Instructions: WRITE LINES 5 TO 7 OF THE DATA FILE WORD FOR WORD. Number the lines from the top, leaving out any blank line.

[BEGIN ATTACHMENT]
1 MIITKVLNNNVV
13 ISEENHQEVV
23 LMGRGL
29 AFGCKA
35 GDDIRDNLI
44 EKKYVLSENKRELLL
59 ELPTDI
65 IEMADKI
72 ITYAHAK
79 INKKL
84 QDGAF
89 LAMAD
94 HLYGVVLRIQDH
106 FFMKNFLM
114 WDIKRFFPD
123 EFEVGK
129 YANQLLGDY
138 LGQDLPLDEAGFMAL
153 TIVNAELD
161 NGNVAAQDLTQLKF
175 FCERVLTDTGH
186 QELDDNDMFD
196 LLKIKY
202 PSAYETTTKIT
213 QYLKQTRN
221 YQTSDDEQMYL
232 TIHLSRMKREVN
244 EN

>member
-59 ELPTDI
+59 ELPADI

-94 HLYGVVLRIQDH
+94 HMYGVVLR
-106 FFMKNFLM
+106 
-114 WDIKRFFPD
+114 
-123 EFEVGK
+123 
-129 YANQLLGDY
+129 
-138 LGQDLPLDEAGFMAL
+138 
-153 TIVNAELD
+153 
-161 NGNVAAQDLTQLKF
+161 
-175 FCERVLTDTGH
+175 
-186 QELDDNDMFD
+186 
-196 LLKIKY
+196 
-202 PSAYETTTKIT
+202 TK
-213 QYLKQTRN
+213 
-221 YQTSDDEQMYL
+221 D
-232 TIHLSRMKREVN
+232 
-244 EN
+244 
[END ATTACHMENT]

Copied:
35 GDDIRDNLI
44 EKKYVLSENKRELLL
59 ELPTDI